This third data governance model is characterized by operating with master data shared between one or multiple business entities. In this model, one central organization (owner or appointed committee) owns the construction of the master data based on requests coming in from those consuming it.

Special Considerations for this Model:
  • Exhibits a high level of master data control
  • Master data gets distributed to various systems consistently and more accurately
  • Delays can occur in setting up the master data

Image Source: IntelligenceGroup

Centralized Data Governance and Decentralized Execution


This last model is characterized by a centralized data governance body (owner, or appointed committee) defining the structure and access controls, and individuals/teams responsible for contributing their individual parts of master data.

Special Considerations for this Model:
  • Data must have proper controls in place
  • Master data gets distributed to various systems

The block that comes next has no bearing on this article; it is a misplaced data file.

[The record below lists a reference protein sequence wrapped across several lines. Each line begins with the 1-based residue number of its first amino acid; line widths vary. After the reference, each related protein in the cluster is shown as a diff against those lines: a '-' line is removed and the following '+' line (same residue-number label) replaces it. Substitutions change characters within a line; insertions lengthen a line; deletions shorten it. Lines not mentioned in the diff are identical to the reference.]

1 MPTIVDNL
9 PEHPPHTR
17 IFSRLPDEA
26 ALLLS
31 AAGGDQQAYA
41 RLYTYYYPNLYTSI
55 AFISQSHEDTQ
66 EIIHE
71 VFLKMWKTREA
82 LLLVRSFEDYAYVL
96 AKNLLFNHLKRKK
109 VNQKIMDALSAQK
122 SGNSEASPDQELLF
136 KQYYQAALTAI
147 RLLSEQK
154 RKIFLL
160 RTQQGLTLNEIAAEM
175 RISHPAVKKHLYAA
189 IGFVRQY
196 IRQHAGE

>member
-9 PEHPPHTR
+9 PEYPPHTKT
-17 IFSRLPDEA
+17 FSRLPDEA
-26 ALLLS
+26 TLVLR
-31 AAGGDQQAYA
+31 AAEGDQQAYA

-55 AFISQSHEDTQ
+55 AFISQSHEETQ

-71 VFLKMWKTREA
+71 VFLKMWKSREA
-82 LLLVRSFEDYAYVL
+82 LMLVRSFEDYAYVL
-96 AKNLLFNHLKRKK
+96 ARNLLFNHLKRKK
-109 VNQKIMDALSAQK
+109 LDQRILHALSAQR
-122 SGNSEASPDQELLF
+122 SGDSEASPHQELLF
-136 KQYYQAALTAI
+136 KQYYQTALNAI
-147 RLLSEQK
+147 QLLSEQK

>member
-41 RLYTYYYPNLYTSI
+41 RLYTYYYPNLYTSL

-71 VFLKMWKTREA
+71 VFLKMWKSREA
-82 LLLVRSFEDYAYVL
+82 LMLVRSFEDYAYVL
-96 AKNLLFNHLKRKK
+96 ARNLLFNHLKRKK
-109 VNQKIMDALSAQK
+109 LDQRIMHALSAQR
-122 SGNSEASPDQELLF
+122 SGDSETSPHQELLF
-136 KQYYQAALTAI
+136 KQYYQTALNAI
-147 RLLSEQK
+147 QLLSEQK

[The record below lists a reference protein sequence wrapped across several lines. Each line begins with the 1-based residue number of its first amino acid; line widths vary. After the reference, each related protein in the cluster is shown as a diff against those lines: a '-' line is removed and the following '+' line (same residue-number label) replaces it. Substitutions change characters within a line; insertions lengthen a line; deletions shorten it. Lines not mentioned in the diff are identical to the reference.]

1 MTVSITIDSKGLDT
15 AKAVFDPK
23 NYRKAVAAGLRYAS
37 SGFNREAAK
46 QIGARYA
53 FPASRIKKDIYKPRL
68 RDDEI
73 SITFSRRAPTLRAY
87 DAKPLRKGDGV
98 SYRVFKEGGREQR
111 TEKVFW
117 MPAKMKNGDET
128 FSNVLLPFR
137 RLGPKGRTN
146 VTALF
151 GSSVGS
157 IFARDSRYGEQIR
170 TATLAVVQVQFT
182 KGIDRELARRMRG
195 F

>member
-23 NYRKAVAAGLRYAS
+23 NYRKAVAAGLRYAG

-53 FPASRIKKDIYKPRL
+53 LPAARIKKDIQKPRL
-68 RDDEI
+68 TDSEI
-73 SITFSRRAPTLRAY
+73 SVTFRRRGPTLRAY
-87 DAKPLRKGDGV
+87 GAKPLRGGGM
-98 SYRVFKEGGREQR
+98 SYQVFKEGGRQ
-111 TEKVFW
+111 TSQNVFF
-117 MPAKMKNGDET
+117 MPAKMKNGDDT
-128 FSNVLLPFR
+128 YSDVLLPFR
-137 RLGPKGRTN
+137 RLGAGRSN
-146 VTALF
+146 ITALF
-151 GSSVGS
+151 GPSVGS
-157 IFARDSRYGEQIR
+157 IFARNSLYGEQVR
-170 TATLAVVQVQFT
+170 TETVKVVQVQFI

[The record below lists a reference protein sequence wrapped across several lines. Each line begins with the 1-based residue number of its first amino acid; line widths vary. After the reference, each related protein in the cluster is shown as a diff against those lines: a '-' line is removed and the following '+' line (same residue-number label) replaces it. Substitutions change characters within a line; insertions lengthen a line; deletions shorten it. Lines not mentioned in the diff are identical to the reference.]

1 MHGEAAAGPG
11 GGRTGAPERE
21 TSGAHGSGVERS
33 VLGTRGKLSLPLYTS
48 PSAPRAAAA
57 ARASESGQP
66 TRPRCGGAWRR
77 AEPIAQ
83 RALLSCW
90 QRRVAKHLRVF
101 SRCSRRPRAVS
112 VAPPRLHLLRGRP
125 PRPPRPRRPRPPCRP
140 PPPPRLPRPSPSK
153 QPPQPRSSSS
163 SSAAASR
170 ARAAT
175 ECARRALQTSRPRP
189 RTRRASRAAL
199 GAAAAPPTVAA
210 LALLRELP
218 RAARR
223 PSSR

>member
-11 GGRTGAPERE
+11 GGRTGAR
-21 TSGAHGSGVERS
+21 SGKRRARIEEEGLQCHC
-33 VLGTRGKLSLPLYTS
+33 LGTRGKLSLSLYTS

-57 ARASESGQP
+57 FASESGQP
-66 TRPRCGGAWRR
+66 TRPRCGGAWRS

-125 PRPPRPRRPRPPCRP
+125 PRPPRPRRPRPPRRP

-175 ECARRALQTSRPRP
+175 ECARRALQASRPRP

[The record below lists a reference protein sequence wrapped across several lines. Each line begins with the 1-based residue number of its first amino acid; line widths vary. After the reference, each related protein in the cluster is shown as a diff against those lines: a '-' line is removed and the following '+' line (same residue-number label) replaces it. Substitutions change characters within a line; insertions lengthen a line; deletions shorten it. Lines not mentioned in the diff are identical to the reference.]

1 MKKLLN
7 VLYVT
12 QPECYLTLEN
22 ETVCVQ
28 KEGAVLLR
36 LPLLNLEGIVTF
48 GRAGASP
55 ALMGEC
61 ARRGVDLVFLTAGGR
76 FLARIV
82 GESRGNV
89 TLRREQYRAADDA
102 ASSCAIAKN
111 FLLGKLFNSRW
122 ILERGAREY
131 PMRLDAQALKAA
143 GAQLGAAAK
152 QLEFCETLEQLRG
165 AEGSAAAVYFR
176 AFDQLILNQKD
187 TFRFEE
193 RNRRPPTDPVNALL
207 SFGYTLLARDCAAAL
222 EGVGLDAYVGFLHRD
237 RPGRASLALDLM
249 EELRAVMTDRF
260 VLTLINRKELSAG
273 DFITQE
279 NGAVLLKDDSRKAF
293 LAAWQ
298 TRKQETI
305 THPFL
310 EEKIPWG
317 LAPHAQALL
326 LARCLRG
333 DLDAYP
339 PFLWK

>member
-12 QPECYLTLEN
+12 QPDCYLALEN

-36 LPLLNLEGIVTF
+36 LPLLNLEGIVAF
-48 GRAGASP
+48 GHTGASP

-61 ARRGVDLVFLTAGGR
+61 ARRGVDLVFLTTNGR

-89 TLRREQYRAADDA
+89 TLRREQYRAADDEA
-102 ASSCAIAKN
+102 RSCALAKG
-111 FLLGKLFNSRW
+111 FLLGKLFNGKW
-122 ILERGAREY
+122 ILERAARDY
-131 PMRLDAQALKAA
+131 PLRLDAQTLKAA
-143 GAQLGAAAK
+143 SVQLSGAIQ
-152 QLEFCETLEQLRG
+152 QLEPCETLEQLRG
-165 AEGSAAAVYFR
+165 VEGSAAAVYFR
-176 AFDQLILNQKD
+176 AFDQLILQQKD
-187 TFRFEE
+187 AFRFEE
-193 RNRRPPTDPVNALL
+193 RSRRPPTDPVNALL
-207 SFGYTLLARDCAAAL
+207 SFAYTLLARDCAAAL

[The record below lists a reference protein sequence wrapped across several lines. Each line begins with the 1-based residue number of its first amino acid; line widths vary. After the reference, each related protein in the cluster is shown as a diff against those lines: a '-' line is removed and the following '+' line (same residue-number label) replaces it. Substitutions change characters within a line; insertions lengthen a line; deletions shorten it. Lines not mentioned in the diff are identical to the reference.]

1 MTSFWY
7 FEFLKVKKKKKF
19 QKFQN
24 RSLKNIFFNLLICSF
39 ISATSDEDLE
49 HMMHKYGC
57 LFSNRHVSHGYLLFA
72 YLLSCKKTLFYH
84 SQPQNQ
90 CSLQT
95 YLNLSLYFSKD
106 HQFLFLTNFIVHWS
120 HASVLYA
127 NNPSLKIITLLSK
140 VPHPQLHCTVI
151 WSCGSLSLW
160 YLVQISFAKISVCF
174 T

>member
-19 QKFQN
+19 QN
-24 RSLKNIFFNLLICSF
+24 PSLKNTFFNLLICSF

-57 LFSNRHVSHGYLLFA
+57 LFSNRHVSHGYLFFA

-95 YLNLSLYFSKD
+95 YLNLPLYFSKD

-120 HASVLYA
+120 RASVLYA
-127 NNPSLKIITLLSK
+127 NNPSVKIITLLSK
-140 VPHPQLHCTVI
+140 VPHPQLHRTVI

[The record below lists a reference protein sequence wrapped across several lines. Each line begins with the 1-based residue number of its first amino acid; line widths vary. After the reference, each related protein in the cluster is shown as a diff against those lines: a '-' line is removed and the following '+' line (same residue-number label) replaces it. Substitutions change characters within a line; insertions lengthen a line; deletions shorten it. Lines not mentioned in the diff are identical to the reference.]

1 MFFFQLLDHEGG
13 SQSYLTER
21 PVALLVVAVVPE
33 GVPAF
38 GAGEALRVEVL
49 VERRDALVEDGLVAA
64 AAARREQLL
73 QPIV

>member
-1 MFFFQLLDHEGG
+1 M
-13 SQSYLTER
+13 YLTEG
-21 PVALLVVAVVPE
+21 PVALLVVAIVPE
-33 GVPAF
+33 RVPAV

• Allows shared master data between business entities under the same data governance organization
  • Compliance will likely be a factor if required to adhere to various regulations

Image Source: IntelligenceGroup

Seek Out an Expert Opinion

There are many resources online that can help you define a strong data governance policy, but a policy isn’t worth much until you have a full understanding of what’s going on in your organization as it stands today.

Before you begin fine-tuning your data governance policy, we recommend working with experts in the field, like our team at Superior Managed IT, to identify potential or existing vulnerabilities. Our network discovery, assessment, and monitoring tools will provide you with a unique insight into your current file structure and user access controls on your network. With this information, you can plan on how to tighten up your security and data governance for a smooth transition into the cloud to use those communication platforms with peace of mind

Contact us today to learn more about how we can help you stay in control over your intellectual property and sensitive data.